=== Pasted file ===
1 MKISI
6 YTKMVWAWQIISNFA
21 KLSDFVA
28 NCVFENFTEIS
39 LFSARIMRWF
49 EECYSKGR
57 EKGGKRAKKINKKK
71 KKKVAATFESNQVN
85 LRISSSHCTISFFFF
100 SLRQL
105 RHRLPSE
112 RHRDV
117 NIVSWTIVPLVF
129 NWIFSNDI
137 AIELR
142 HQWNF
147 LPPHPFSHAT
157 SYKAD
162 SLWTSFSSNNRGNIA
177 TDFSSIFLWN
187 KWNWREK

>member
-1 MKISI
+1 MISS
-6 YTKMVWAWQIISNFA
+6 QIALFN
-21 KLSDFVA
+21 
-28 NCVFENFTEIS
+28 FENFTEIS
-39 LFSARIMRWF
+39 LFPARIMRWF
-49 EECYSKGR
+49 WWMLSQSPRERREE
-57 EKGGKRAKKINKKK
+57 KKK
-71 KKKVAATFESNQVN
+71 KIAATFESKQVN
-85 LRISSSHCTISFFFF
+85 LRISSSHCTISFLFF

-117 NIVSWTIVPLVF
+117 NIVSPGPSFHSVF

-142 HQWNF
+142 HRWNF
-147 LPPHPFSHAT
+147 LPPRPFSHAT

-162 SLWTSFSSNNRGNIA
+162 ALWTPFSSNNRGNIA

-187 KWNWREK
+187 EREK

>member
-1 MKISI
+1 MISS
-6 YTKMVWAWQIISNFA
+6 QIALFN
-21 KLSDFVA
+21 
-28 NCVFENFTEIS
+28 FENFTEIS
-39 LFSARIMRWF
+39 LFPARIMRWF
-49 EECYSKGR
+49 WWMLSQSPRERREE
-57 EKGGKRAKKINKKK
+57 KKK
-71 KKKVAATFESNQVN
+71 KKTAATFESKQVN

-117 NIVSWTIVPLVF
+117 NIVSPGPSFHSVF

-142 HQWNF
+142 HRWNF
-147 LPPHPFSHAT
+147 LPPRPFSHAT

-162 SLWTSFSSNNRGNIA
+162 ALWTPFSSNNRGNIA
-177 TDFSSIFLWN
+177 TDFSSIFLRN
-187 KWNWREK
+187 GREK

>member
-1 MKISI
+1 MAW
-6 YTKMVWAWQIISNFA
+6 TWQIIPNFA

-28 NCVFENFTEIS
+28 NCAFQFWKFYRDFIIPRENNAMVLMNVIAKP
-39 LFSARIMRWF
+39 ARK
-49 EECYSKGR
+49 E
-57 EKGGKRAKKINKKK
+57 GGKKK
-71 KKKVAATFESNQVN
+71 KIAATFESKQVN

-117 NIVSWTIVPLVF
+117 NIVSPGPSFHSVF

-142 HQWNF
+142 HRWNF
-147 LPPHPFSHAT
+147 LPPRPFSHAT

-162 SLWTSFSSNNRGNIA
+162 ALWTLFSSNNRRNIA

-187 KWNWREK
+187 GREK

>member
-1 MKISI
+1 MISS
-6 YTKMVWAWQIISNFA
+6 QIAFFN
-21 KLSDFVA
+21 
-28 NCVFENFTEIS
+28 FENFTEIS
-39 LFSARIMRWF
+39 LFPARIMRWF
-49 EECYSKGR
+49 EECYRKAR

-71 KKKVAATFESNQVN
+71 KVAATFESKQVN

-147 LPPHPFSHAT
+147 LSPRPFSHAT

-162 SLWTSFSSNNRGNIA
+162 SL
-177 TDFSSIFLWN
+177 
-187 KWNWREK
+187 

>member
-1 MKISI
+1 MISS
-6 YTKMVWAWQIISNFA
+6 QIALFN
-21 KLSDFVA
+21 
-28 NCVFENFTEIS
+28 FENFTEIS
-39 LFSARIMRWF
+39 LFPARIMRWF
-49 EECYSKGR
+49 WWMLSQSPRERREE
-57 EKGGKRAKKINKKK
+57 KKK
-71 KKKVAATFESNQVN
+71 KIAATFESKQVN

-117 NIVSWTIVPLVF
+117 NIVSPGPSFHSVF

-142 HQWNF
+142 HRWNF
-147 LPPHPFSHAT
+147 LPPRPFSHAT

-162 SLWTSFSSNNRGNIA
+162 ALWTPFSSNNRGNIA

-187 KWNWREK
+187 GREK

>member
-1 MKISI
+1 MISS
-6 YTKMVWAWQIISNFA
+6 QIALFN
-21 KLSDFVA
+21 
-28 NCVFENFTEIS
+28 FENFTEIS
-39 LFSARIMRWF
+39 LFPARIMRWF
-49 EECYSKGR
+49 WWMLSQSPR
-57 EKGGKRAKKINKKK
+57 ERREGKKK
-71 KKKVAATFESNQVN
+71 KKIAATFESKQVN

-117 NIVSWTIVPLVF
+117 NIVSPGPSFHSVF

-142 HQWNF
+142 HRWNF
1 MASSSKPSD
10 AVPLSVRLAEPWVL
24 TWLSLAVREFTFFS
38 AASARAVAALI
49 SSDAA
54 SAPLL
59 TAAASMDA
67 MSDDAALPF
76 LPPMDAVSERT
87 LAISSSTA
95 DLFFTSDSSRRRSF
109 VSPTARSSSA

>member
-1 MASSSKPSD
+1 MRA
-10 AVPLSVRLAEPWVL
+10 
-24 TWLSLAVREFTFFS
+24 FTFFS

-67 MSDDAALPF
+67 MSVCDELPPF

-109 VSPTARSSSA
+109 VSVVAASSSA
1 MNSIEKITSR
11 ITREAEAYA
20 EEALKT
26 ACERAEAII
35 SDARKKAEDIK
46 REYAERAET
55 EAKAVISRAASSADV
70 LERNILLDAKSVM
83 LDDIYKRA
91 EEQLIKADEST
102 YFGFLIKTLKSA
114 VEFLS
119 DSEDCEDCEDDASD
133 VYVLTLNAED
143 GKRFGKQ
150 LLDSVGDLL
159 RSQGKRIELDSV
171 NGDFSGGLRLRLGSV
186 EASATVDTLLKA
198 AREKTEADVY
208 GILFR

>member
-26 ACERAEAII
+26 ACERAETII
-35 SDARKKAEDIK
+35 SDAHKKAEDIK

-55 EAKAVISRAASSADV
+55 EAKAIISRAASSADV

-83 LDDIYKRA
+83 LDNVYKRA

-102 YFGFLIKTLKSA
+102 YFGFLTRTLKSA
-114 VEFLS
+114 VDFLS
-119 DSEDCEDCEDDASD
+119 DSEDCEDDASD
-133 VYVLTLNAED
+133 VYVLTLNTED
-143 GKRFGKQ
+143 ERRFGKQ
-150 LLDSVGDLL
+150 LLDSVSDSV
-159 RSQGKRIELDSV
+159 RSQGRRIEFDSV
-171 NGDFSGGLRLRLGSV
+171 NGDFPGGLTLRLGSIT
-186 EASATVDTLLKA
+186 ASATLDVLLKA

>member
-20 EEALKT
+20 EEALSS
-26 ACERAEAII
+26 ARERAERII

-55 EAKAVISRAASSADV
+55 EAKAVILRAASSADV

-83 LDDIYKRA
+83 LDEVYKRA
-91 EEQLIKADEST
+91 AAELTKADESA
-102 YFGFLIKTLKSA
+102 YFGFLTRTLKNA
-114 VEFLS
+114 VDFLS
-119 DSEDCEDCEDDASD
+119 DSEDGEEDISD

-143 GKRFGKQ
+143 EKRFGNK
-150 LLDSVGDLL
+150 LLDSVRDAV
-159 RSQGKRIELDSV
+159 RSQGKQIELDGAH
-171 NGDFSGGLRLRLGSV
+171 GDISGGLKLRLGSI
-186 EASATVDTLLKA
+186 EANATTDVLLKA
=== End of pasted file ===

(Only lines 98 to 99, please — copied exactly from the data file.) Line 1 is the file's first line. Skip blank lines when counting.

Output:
+142 HRWNF
-147 LPPHPFSHAT